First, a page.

To help you relieve a few more worries I have created this basic guide to what can be included in your wedding ceremony. You are not obligated to include everything listed here. These are just some options to give the newly engaged ideas for when they speak with an officiant.

This is the first in a series of posts. First, I’ll go over what the different parts of a ceremony generally include. Followed by a list of the most common additions. In subsequent posts I’ll go into more detail about each and give some examples. You may have noticed that I am long-winded. This way you won’t be bombarded with a novel length blog post all at once because who wants to read that?

So a wedding ceremony generally consists of 7 basic parts:

  1. Processional
  2. Gathering Words
  3. Invocation/Marriage Address
  4. Declaration of Intent
  5. Exchange of Vows/Rings
  6. Pronouncement
  7. Recessional

Additional parts (in no particular order):

  • Blessing
  • Readings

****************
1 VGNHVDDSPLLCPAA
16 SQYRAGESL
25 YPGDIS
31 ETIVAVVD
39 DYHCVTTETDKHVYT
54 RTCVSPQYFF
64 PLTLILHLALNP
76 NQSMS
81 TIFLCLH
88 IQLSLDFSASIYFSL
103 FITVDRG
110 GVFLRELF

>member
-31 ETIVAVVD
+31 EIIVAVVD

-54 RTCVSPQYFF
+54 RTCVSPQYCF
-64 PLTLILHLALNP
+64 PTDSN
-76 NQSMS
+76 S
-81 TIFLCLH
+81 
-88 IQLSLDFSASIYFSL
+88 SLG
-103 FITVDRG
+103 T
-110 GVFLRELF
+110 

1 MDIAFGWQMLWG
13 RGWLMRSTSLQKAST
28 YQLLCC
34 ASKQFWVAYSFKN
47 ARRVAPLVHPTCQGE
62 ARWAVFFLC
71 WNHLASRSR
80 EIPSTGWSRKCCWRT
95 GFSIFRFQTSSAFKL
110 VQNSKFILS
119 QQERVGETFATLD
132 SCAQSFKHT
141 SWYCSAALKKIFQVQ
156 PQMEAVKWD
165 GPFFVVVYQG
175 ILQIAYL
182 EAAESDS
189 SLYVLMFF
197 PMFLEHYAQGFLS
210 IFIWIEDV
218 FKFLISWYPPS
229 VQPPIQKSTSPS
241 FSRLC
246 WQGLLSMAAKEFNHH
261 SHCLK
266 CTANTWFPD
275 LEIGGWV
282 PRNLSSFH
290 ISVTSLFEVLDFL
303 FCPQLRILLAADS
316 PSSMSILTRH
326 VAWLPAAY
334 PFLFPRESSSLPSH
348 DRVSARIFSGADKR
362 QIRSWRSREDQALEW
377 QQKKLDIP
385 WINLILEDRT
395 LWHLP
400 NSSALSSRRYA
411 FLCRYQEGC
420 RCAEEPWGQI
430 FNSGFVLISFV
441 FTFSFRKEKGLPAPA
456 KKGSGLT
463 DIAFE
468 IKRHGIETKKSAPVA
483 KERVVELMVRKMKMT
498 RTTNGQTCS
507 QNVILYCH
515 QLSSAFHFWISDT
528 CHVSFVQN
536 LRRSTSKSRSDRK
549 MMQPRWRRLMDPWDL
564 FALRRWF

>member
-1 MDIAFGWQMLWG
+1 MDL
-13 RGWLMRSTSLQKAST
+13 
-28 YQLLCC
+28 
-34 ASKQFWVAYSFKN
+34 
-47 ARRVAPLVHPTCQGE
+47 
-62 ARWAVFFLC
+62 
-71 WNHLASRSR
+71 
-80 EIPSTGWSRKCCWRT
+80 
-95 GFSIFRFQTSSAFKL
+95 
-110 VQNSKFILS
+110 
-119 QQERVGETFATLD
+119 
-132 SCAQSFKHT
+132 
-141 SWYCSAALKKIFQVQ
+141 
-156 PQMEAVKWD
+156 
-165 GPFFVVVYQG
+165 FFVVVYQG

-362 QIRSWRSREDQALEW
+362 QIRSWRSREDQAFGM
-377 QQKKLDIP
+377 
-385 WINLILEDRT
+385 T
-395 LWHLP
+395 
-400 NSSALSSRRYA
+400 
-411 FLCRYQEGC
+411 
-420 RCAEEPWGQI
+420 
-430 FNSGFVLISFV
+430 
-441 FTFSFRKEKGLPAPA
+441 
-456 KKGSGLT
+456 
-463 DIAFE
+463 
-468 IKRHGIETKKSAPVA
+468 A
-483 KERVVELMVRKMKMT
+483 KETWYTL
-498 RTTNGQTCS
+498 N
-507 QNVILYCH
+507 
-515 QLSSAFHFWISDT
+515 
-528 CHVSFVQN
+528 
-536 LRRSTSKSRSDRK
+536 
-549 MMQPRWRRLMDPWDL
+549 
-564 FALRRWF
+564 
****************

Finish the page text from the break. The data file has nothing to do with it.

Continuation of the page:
• Unity Ceremonies
  • Sermon/Homily
  • Prayer
  • Giving of the Bride
  • Post-pronouncement rituals
  • Remembrances
  • Family rituals
  • Ring Warming

There are many other religious and cultural practices which add different traditions to marriage ceremonies. For example, here are some parts included in a Pagan Handfasting.

  • Circle casting
  • Circle cleansing/consecrating
  • Calling of theĀ elements/watchtowers/quarters/angels/etc
  • Evocation of the gods and goddesses
  • Handfasting
  • Dismissing theĀ elements/watchtowers/quarters/angels/etc
  • Thanking the gods and goddesses
  • Closing the circle

So there you have it a basic breakdown of a wedding ceremony and just a tiny bit more. If you’ve ever been to a wedding or seen on on tv you will recognize many of these terms for what they are but in my next few posts, I plan to explain more about each part listed. So subscribe or follow me so that you get notified when the next posts come out.

Also, let me know if you have seen some other wedding ceremony traditions not listed here. I love to expand my knowledge and also answer any questions you may have.

Have a great weekend everyone,

~Lashette Williams, Efficiency and Happiness.